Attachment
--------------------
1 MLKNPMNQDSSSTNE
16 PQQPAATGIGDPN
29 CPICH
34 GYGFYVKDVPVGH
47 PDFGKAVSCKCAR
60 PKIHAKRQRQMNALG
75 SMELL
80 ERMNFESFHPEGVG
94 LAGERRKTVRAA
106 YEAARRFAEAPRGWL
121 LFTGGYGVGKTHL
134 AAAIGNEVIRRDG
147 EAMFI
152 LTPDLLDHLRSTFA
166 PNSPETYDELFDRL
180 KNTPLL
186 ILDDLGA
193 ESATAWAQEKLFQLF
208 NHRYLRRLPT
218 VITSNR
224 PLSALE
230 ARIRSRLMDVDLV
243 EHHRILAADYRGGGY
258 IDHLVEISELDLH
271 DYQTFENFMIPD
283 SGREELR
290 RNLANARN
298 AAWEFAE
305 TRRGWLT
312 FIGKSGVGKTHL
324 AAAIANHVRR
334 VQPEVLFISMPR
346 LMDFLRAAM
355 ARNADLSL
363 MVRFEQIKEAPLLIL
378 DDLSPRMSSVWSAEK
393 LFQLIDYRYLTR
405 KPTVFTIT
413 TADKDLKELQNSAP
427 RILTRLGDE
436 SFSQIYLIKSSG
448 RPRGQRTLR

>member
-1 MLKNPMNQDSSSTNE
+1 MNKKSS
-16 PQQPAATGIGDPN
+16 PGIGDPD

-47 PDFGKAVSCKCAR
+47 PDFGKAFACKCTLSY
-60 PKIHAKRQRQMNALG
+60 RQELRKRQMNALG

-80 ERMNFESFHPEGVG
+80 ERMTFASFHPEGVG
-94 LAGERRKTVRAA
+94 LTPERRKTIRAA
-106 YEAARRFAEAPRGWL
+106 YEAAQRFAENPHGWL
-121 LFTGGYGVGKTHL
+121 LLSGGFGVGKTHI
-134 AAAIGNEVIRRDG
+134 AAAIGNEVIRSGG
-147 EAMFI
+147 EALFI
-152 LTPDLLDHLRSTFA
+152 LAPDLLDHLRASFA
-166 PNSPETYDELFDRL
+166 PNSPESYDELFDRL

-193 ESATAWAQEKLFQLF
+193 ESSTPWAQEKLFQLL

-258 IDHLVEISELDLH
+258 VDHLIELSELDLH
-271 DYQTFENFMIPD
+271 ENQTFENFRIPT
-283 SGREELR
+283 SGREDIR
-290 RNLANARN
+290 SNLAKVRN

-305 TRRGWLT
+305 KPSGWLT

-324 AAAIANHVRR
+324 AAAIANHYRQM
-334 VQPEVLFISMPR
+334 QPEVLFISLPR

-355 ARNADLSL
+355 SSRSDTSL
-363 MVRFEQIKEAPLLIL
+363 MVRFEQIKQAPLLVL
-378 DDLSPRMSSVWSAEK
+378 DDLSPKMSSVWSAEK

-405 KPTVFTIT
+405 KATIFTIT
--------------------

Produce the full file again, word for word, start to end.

1 MLKNPMNQDSSSTNE
16 PQQPAATGIGDPN
29 CPICH
34 GYGFYVKDVPVGH
47 PDFGKAVSCKCAR
60 PKIHAKRQRQMNALG
75 SMELL
80 ERMNFESFHPEGVG
94 LAGERRKTVRAA
106 YEAARRFAEAPRGWL
121 LFTGGYGVGKTHL
134 AAAIGNEVIRRDG
147 EAMFI
152 LTPDLLDHLRSTFA
166 PNSPETYDELFDRL
180 KNTPLL
186 ILDDLGA
193 ESATAWAQEKLFQLF
208 NHRYLRRLPT
218 VITSNR
224 PLSALE
230 ARIRSRLMDVDLV
243 EHHRILAADYRGGGY
258 IDHLVEISELDLH
271 DYQTFENFMIPD
283 SGREELR
290 RNLANARN
298 AAWEFAE
305 TRRGWLT
312 FIGKSGVGKTHL
324 AAAIANHVRR
334 VQPEVLFISMPR
346 LMDFLRAAM
355 ARNADLSL
363 MVRFEQIKEAPLLIL
378 DDLSPRMSSVWSAEK
393 LFQLIDYRYLTR
405 KPTVFTIT
413 TADKDLKELQNSAP
427 RILTRLGDE
436 SFSQIYLIKSSG
448 RPRGQRTLR

>member
-1 MLKNPMNQDSSSTNE
+1 MNKKSS
-16 PQQPAATGIGDPN
+16 PGIGDPD

-47 PDFGKAVSCKCAR
+47 PDFGKAFACKCTLSY
-60 PKIHAKRQRQMNALG
+60 RQELRKRQMNALG

-80 ERMNFESFHPEGVG
+80 ERMTFASFHPEGVG
-94 LAGERRKTVRAA
+94 LTPERRKTIRAA
-106 YEAARRFAEAPRGWL
+106 YEAAQRFAENPHGWL
-121 LFTGGYGVGKTHL
+121 LLSGGFGVGKTHI
-134 AAAIGNEVIRRDG
+134 AAAIGNEVIRSGG
-147 EAMFI
+147 EALFI
-152 LTPDLLDHLRSTFA
+152 LAPDLLDHLRASFA
-166 PNSPETYDELFDRL
+166 PNSPESYDELFDRL

-193 ESATAWAQEKLFQLF
+193 ESSTPWAQEKLFQLL

-258 IDHLVEISELDLH
+258 VDHLIELSELDLH
-271 DYQTFENFMIPD
+271 ENQTFENFRIPT
-283 SGREELR
+283 SGREDIR
-290 RNLANARN
+290 SNLAKVRN

-305 TRRGWLT
+305 KPSGWLT

-324 AAAIANHVRR
+324 AAAIANHYRQM
-334 VQPEVLFISMPR
+334 QPEVLFISLPR

-355 ARNADLSL
+355 SSRSDTSL
-363 MVRFEQIKEAPLLIL
+363 MVRFEQIKQAPLLVL
-378 DDLSPRMSSVWSAEK
+378 DDLSPKMSSVWSAEK

-405 KPTVFTIT
+405 KATIFTIT